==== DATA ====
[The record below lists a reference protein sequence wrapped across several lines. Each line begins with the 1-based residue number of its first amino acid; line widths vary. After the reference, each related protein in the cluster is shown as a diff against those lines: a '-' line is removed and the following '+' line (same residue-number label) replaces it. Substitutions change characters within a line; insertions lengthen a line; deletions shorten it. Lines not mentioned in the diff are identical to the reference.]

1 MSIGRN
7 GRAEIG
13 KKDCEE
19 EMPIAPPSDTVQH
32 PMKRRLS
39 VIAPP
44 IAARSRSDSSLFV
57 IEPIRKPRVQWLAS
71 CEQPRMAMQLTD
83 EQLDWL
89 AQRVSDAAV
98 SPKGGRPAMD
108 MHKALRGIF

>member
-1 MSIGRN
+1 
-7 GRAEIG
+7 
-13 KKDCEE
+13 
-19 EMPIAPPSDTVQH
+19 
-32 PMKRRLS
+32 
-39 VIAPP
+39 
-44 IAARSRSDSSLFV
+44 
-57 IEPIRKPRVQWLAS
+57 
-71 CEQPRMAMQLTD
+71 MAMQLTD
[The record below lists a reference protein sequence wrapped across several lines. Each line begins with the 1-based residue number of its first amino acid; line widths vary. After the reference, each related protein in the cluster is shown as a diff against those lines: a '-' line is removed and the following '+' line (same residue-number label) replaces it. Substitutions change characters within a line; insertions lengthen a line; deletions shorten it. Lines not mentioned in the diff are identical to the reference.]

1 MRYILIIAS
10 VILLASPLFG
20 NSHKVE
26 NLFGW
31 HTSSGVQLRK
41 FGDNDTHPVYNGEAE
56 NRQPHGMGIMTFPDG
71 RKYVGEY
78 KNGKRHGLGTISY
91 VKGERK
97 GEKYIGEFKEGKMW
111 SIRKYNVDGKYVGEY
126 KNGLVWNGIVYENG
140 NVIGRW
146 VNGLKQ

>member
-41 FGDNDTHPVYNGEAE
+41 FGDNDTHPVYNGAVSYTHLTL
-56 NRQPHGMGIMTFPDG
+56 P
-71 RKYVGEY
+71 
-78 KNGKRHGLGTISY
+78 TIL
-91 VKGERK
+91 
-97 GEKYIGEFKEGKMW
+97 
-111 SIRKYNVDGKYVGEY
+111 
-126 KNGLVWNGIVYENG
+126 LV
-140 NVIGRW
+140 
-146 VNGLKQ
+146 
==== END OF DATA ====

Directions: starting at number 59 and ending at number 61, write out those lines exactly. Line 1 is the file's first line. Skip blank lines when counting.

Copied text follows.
-91 VKGERK
+91 
-97 GEKYIGEFKEGKMW